It is not that all these grey walls of concrete would not be of any interest. On the contrary: they give back pictures from memory and consciousness. This morning for instance, laying in my bed and staring at these walls, they revealed fragments of an old movie from childhood. It was not until the early sixties that we had television at home and that medium was for me a complete mystery. What was broadcasted entered my eyes with a tremendous violence. The film that I refer to tells of a boy who leaves home in order to get to know the world, in spite of the pleadings of his parents to stay. After a long time roaming about, he returns searching for his parental home. But his father and mother have died, where once stood his home is now an empty spot and the son is standing in a middle of nowhere completely abandoned. I must have been presumably six or seven years old and I still remember that I cried my heart out. Here was something going on that I could not express in words, but that I understood intuitively.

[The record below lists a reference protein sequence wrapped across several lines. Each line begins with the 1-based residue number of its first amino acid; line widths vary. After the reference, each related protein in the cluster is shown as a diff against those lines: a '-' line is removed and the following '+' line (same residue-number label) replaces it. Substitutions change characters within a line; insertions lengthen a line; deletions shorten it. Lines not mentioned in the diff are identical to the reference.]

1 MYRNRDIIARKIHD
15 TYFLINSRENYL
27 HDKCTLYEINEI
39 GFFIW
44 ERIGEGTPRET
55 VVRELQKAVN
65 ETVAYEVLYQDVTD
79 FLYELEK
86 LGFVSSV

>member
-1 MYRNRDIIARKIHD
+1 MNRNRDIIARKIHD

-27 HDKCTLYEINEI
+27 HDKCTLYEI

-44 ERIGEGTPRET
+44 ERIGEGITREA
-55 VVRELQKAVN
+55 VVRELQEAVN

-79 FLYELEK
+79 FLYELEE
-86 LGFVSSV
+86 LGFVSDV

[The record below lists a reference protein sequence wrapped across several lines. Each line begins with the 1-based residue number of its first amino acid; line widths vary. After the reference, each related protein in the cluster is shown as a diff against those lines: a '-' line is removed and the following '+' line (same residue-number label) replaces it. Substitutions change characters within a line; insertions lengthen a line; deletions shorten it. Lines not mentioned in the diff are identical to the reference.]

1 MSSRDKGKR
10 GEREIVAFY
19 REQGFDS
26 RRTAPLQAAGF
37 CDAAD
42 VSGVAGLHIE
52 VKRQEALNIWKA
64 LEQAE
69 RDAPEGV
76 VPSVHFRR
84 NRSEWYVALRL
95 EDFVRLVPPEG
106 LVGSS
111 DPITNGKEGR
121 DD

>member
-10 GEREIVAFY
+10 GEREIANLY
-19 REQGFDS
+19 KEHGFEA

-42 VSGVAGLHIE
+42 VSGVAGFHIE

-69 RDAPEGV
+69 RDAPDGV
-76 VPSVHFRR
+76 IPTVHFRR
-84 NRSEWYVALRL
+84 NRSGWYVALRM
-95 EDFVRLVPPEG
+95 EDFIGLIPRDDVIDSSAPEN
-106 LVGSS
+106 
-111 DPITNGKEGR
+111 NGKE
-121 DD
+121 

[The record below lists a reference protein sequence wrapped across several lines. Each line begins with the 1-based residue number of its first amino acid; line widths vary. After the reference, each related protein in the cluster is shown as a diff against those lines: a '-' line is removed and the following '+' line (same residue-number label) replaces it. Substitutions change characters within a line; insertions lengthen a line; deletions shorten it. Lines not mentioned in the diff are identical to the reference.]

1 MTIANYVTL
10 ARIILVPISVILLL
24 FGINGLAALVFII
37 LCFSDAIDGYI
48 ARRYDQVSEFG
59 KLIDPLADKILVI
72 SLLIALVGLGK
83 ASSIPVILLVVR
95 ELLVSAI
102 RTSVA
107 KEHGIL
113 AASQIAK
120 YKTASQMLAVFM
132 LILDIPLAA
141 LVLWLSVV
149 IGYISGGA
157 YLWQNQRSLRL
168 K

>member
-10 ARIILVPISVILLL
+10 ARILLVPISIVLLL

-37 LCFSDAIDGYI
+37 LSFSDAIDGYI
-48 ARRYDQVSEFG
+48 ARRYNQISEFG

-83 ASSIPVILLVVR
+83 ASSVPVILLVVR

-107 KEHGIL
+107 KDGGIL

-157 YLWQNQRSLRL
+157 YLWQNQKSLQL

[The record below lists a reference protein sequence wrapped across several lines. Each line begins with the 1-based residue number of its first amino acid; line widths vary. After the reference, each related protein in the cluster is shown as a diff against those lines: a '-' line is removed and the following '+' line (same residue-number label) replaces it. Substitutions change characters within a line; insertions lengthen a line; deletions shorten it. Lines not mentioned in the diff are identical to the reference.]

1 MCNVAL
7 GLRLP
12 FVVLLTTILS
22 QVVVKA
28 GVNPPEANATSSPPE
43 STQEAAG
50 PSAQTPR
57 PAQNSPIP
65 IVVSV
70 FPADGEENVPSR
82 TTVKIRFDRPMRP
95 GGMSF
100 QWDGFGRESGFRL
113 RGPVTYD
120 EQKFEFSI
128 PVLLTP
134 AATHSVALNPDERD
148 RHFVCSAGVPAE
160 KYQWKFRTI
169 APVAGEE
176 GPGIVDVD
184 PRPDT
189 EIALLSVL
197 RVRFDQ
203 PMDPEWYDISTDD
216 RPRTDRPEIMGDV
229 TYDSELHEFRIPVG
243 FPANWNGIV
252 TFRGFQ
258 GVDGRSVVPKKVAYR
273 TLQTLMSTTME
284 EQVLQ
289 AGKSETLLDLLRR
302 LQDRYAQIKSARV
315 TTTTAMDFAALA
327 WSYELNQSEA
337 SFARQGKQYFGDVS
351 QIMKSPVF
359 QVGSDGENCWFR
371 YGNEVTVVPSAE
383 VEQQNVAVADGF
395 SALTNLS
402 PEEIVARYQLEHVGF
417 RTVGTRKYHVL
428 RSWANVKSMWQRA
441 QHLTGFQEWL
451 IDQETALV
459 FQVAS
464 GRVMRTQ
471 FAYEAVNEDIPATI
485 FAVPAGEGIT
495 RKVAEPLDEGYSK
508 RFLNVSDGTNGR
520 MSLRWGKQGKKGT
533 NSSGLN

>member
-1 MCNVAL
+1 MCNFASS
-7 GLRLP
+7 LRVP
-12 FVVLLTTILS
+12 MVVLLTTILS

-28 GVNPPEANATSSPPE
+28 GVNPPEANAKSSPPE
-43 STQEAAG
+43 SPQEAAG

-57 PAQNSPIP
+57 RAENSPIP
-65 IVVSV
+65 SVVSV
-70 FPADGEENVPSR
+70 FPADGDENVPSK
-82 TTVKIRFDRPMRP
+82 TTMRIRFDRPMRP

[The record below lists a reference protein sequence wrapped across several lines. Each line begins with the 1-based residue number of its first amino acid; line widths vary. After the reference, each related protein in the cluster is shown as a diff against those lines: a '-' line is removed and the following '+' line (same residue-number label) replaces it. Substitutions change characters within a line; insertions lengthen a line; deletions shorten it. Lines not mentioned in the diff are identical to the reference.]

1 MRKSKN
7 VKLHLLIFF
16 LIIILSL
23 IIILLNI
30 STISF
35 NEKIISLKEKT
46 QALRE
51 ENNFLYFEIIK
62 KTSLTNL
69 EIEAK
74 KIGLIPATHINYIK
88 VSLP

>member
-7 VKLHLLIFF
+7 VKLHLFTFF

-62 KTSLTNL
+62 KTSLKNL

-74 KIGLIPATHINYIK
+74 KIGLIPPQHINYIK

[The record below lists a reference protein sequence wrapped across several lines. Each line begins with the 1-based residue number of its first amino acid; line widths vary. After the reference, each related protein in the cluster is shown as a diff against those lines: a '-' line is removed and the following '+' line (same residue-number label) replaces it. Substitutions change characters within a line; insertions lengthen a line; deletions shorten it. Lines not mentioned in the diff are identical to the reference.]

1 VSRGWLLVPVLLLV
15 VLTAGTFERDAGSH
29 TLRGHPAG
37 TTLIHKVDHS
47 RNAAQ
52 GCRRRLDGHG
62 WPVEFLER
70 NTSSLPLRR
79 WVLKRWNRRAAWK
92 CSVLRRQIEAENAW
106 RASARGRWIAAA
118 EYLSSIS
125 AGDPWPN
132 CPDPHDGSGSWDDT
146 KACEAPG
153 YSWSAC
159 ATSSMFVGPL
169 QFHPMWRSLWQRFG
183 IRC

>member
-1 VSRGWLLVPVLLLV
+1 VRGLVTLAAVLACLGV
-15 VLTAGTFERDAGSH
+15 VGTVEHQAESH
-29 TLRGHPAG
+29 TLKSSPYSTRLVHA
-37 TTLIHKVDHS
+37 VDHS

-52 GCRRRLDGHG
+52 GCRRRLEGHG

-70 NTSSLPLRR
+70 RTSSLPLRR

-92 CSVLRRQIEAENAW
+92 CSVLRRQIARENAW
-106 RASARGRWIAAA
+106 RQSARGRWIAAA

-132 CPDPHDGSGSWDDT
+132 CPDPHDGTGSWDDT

These fragments of film intermingle on that wall in the shelter with a memory of our move from the province of Brabant to Overijssel. I see a picture of a crying mother saying farewell to her neighbours in the street and a little girl sitting between boxes on a cold floor (the floor covering was not delivered on time; the stoves could not burn). The pictures are all in colour, but they are not complete overall pictures. They are not like photographs covered with information from edge to edge. Towards the end of the edges of these fragments the pictures are vague and unclear. It raises the idea of a frosted glass mirror. These shadowy landscapes mix with pictures that are evoked by the footsteps clicking above my head. If it were true that emptiness calls upon so many images, what does that huge amount of images and pictures do with us in everyday life?